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Herron Rail Video
About Herron Rail Video
Operated by Jim Herron, an avid railroad enthusiast himself, HRV was launched in 1984 when Herron and partner Charles A. Hegyes first got together to consider bringing out a spectacular collection of 1940's railroading on video. Charlie Hegyes, a veteran industrial film producer, provided the technical knowledge to produce that first film, THE GLORY MACHINES. For two years, GM was the only production we had. Then, in 1986, Volume 2 was produced from film acquired by Herron from C. H. Snyder, another Florida railfan. Charlie Hegyes passed away in 1986 and Herron continued the operation. Narrator Ralph E. Morse, a veteran of CBS radio and TV, had narrated most of Hegye's industrial films and signed on to also narrate the railroad pictures. He continues to narrate most of the programs today.
Herron and Hegyes insisted that they would produce programs for railfans with the highest possible quality, right from the beginning. Video transfers from 16mm original film have always been done by the best facilities such as Disney/MGM studios in Florida or equally professional studios by computerized equipment built by Rank Cintel, an English company. The typical Rank installation costs over $ 1 Million and most broadcast TV programs that come from film also use this technology. The Rank allows the operator to improve each scene's color and contrast settings. The film is run scene by scene, analyzed, and programmed before being re-run for the transfer. A typical 1 hour film can take as much as 12-15 hours of time on the Rank. Transfers are put on either 1 inch video tape, BetacamSP tape or D2 digital tape. The cost of such transfers runs around $ 250 - $ 350 per hour, depending on conditions and the facility used. The results are worth the cost when the final product is watched on television.
Because almost all amateur film is silent, it is necessary to build sound effects tracks from scratch in order to produce a "believable" video program. Herron does this himself, watching each scene and matching audio effects from his extensive collection of railroad sounds. Occasionally, original sound is found on old tape recordings that matches the picture and was recorded on the scene when the film was shot but this is rare. Don Krofta's film has many original sounds because we have used recordings made at the time by his friend, Jim Hawk. Most of the time, sounds must be pulled from the audio vault and matched to the picture. This is a time consuming process and takes as much as a two weeks on a typical production. Again, Herron feels the results are worth it to the customer because the scenes come alive with proper sound effects. The audio is built scene by scene on an 8 track recorder. Also, Herron is continually found in the field recording new sound effects to use in productions. All recording is now done on Digital Audio Tape (DAT).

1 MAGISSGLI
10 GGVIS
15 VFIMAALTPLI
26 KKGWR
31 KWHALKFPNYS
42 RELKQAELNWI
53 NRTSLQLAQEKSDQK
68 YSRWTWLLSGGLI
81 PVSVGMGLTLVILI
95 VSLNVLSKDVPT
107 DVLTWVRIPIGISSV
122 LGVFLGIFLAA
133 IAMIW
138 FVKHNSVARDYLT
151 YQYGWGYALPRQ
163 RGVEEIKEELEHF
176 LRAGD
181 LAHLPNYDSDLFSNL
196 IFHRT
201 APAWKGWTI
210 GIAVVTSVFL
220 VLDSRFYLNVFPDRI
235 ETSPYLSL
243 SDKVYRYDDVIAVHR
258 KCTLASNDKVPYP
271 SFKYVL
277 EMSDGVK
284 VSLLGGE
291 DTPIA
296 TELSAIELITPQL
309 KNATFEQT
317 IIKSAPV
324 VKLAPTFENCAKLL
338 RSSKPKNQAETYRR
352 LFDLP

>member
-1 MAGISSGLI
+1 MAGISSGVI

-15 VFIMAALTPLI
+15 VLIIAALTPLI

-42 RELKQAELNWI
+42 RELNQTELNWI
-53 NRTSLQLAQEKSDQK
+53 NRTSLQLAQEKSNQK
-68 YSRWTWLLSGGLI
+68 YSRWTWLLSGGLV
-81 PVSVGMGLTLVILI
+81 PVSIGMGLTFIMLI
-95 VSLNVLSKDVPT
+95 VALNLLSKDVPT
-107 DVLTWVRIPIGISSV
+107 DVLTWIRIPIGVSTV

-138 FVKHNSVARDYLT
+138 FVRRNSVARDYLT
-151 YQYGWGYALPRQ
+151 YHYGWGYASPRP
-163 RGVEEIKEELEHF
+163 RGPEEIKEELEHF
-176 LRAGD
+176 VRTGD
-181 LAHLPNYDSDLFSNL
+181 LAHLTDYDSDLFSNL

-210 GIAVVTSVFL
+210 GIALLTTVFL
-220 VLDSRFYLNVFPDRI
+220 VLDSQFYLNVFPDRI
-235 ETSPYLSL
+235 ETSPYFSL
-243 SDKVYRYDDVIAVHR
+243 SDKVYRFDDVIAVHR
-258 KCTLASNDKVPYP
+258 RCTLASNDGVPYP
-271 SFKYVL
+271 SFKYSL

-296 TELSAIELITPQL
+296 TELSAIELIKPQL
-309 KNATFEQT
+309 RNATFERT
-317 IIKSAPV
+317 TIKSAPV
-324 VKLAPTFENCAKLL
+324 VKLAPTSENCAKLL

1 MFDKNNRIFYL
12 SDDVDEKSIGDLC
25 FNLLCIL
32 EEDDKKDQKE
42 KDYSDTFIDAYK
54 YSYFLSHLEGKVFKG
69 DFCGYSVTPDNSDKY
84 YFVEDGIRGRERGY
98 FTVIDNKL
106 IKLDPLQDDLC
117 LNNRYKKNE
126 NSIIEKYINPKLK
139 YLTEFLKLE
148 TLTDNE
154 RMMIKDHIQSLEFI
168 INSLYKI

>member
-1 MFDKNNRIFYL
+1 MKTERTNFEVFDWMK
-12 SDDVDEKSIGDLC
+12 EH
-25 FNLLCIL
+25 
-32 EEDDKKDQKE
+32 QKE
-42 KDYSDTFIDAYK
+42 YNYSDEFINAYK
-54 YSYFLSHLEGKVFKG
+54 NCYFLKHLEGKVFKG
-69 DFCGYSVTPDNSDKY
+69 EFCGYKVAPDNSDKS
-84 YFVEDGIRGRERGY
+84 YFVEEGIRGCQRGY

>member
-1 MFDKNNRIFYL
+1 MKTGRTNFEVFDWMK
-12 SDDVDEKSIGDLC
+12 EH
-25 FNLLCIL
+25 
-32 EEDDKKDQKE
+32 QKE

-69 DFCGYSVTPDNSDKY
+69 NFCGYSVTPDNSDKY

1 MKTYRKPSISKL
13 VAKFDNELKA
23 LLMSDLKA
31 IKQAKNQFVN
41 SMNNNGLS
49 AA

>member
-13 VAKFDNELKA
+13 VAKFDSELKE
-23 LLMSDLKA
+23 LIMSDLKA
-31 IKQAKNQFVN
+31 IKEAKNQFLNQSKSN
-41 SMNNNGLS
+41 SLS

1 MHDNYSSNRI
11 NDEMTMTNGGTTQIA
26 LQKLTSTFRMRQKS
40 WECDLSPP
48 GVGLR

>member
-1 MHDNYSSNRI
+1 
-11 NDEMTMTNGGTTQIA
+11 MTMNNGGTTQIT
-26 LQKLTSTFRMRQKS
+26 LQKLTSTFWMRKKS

All video editing is done by professional outside studios under the direction of Herron. Also, the narration is recorded by outside studios and the final audio mix is laid to the original master tape by an outside studio. Currently, we record narration via fibre optics link from Boston to Tampa since our narrator lives in Boston.
While all of this is going on, Herron also designs and produces all ad layouts and video box designs in the Herron studio via a MacIntosh computer. Photos are scanned, layouts created, and sent to printers or magazines for placement. The printer ships the completed boxes to a company in Pittsburgh where all HRV videos are stocked and shipped.
So you see, the production of Herron Rail Videos is a long and expensive process. But we all feel the extra expense is necessary to bring you, our customer, videos of the highest possible quality. This is why our slogan is Quality. the difference is on the screen.
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